The ethics of crime reporting | Editorial

We cover a variety of crime stories. From burglary to possession of drugs to domestic violence, if it’s an active case in the San Juan County Courts, we will likely write about it.

In our last two editions, we have reported on separate cases of alleged sexual assaults against minors in Friday Harbor. According to San Juan County Detective Ray Harvey during a SAFE San Juans presentation in February, sexual assault crimes against children, in particular, have increased by 25%.

Consistently, we receive a multitude of comments from readers when we publish a story about child molestation or sexual assault. Some applaud us for our sensitivity around a critical, challenging subject while others feel we have disregarded the rights of the victim and the defendant by publishing anything at all.

Writing about those crimes is the most difficult part of our job as journalists and it is one we do not take lightly.

We approach writing about these crimes with the goal of accuracy, integrity and delicacy. Some of the steps we take to protect victims include omitting their name, age, residence and relationship to the perpetrator. What we do not omit is the name of the alleged criminal.

One of our duties as the paper of record is to inform the public about those accused of a crime, and that includes providing a timeline, context and narrative of the alleged incidents. We aim to neither gloss over the severity of what occurred nor sensationalize with too many details. Part of bringing awareness to sexual assault and domestic violence is not minimizing or concealing the predatory and manipulative elements that accompany it.

We painstakingly read through court documents to choose what information should be presented to the public. We reach out to the sheriff’s office and prosecuting attorney’s office if we need more clarity. We give the victims a chance to make a statement if they so choose.

We take crime reporting extremely seriously. If necessary, we start our coverage with a warning that the details are graphic and may be disturbing to some readers. When this happens in a small community, it can be very challenging to process, but it’s critical to recognize that child rape, abuse and manipulation can and does occur everywhere and crosses all social and economic barriers.

Why do we write crime stories? We are a close-knit community – should we really be reading about people’s private lives? How does the Sounder choose which law and justice stories to write about? These are some of the questions that have been raised in emails and on our websites by our readers.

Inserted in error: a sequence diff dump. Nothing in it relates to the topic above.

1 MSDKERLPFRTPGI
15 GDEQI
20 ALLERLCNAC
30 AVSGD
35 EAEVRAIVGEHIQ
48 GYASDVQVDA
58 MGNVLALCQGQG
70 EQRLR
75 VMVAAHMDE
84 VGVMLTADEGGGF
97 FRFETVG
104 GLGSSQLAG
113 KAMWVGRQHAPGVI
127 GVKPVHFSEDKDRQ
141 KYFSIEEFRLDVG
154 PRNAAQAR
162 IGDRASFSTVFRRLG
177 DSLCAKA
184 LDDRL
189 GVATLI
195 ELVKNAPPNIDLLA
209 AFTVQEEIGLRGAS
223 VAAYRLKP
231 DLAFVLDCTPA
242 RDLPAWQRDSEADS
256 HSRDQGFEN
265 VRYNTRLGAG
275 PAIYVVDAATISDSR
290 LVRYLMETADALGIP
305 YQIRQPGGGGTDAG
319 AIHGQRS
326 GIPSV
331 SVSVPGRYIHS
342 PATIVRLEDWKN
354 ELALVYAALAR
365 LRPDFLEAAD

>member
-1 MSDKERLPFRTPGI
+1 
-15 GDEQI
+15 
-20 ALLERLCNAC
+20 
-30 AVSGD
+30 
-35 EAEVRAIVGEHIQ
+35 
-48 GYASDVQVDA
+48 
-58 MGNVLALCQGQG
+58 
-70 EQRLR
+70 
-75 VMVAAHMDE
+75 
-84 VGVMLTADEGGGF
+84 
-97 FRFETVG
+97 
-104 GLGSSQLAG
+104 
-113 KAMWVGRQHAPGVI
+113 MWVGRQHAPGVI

As your local newspaper, it is our responsibility to inform the public of all news – good and bad. We only write such pieces after someone has been charged with a crime or if a civil case has been filed.

Monitoring and writing about the judicial system are one of the watchdog functions of the media, and it is a newspaper editor’s responsibility to decide which stories rise to the level of news. It does not take a reporter or editor long to discover that some stories will cause pain, anger or criticism. A reporter or editor must learn to not allow anger or criticism to cloud his/her news judgment.

A newspaper is protected by the First Amendment because the founding fathers believed a greater good to all was served with a free press. The First Amendment comes with a responsibility on the part of a journalist to weigh the facts of a story and make a sound news judgment.

We are charged with the important and powerful task to report on the news. We prefer stories that build our community, yet sometimes our reporting covers a subject that must be shared as a public safety measure. We are very cognizant of how our coverage impacts all of those involved, but the alternative is not reporting on these crimes – and that is a disservice to us all.

Without you, we would not be able to hold ourselves to such high standards. Continue to help us by asking questions. We hope this column has given you more insight into the Sounder’s role in reporting on sensitive issues. If you have further questions about the ethics of the paper, email me at

If you or someone you know is being sexually abused, there is help available.

Locally, SAFE San Juans has 24/7 phone lines available to call on San Juan at 360-378-2345; Orcas at 360-376-1234; or Lopez at 360-468-4567. For more information, visit In 2021, SAFE San Juans provided 2,744 hours of supportive services to 162 survivors of domestic violence and sexual assault.

Nationally, you can call the RAINN hotline, which is open 24/7 at 1-800-656-4673. For more information, visit

To make a police report, call the San Juan County Sheriff’s Office at 360-378-4151. The Sheriff’s Office anonymous tip line is 360-370-7629.